Instead of going to AWP I decided a few weeks ago that I would come home.
I looked at rooms to rent in the area, contemplated coming out here on Friday and staying until Sunday, but slowly the plan dwindled: I’d stay just one night, no, no nights at all. I would drive out Saturday and spend the day.
And then I got here, and fought my way through the Saturday morning college crowd at the one coffee shop in town and realized that my computer was dead and that the café had no outlets.
I wrote long hand for a minute and a half before I stopped and stared at the shapes of the letters on the page.
I went to the Clark, then, and contemplated leaving. Inside, the museum had been redone, the rooms cleared out and replaced with even smaller rooms, kept dark and painted the colors of the whatever time period the paintings were from. Degas’s dancer was moved from the white marble gallery where she had stood my entire childhood to an otherwise empty antechamber the color of deep water.
Everything is different here now, except for the mountains and the roads that wind around them. I finally found a place to charge my computer at the corner market, but even that has changed, cleared of its aisles and dry goods and barely filled back in with locally made pottery and cutting boards and signs hand-written in chalk. Not that I am complaining. There is a table here, and I am not staring at the horizon like I did for too long this morning. I am writing.
I used to skip class to come here, this market. It’s less than a mile from my high school, and I would come here on Fridays and get twist-tied bags of nonpareils and fresh black and white cookies the year I wasn’t eating anything through the week other than quarter cups of dry cereal and cucumber slices counted out and put into plastic baggies in the morning.
I wanted to write about this today: about my body and the stories that I believed as a child. Like that I was fat. So unbelievably fat.
I looked at pictures of me as a child recently, when I was visiting my mother in Maryland, and I couldn’t believe how not fat I was. Chubby cheeks, yes, and puckered knuckles, sure, but fat I was not. It was hard to see those pictures, to sit on the floor of my mother’s apartment and feel my body now pushing up around me like something I am holding on to. Now I am fat. Undeniably fat. Fatter than I have ever been. I wonder what would have come of me if I had never been told that story: the one where I was too fat to drink regular soda, too fat to wear a bikini, too fat to eat the salty snacks my mother kept on top of the highest cabinets in our kitchen.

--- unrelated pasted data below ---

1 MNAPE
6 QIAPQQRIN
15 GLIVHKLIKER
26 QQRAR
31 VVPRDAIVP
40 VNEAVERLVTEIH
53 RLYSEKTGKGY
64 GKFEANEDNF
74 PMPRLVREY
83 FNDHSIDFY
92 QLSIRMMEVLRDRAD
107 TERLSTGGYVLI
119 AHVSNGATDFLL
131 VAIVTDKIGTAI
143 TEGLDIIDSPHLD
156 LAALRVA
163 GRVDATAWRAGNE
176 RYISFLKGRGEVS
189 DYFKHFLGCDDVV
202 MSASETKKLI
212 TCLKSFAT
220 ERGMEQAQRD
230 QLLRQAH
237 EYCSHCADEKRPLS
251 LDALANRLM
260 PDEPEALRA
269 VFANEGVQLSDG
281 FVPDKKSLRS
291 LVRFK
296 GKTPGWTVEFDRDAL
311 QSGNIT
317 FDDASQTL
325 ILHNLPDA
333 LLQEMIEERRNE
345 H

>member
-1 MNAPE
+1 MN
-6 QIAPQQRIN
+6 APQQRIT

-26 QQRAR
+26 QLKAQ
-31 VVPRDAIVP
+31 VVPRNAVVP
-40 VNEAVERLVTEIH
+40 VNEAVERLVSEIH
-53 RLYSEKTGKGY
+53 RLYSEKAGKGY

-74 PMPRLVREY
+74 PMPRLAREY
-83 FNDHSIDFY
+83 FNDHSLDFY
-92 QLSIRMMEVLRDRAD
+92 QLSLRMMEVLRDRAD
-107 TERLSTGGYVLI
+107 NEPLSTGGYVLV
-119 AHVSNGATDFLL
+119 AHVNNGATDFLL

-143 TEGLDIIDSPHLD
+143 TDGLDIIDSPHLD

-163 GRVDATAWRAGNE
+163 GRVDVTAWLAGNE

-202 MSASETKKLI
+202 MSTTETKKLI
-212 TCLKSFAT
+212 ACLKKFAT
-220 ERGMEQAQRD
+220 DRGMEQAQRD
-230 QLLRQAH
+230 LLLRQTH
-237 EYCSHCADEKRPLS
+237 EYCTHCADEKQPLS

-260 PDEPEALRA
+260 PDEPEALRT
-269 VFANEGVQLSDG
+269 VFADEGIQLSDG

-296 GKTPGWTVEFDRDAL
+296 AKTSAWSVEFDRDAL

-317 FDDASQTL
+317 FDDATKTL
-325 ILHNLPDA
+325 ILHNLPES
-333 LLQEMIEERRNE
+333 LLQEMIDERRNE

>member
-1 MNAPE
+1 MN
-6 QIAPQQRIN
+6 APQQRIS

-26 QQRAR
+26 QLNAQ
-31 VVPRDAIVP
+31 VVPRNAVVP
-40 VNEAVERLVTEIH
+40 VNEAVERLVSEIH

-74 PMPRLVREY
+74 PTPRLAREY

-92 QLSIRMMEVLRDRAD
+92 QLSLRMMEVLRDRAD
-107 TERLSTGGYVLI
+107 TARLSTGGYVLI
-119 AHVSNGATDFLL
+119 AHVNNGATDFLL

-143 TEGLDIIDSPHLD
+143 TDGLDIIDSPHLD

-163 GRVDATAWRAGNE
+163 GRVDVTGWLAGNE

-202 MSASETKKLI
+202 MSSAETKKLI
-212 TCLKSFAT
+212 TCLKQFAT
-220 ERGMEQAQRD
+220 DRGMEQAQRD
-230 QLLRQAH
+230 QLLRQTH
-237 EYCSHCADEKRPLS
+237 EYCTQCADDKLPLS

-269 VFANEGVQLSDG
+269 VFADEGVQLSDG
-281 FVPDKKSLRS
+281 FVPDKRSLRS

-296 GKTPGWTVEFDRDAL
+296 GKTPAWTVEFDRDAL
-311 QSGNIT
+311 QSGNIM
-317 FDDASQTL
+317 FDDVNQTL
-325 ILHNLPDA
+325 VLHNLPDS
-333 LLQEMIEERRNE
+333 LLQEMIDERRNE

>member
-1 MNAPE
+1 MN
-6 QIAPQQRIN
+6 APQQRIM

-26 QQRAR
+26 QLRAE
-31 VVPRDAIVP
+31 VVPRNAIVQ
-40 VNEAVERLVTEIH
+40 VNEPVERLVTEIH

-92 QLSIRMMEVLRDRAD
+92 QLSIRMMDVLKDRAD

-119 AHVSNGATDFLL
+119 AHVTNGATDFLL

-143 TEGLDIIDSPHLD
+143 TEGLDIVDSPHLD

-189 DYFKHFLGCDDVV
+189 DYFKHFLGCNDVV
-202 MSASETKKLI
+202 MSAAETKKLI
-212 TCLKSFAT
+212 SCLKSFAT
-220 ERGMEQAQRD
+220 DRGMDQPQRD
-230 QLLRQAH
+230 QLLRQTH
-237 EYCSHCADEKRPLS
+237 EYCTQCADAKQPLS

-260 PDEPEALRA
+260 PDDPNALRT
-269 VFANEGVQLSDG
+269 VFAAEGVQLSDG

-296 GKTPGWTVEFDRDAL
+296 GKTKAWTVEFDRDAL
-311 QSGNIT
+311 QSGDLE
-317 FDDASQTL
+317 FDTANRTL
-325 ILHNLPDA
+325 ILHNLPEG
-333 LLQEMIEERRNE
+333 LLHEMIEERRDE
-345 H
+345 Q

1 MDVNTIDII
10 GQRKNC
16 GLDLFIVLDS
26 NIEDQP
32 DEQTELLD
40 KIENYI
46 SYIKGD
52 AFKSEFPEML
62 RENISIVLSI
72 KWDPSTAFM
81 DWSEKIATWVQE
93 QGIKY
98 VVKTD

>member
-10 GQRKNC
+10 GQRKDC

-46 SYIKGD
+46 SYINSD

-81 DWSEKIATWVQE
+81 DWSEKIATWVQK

“You’re like me,” my father used to say. “You smell food and you gain weight.”
I read that now and think, who says that to a child? And also, that is not true. Every pound on me is because of food that I ate when I was sad about leaving New Hampshire or stressed out grad school or feeling like shit about my work. Sometimes I feel like my body is not big enough to hold what is inside.
A builder bought the house I grew up in from my mother and changed it from three bedrooms to two, shifted the bathroom back to make room for a bigger kitchen, for granite countertops, for cabinets that reach the ceiling.
I saw the inside once before it sold, found the key the builder had left on top of the door frame. I walked through it with an ex-boyfriend and tried to explain what it had been, that it used to be mine. I don’t know whose idea it was to have sex in the kitchen, but I imagine it was mine, a way to mark the granite countertops with memories that made something in that new home mine.
I feel the same thing being here now, like it doesn’t belong to me anymore. Although I don’t belong to it either. Almost half of my life has been lived elsewhere: Vermont, Florida, Maryland, New Hampshire. All of these places that have gutted and made new, better in some places, darker in others.
Maybe it’s a good thing that it has changed. If I came back to the same people and places I would get stuck here forever. I wouldn’t want, instead, to go back to everything that has been made mine in the meantime.
I want to go home now.